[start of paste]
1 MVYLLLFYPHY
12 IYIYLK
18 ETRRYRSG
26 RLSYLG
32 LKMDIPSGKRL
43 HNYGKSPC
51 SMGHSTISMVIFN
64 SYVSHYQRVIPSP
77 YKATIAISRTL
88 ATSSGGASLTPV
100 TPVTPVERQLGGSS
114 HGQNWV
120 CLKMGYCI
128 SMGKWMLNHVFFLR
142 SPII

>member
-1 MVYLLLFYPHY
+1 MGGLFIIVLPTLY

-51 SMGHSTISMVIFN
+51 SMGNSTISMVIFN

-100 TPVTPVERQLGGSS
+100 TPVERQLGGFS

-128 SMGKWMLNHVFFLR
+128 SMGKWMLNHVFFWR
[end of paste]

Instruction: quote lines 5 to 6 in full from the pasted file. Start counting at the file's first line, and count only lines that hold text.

32 LKMDIPSGKRL
43 HNYGKSPC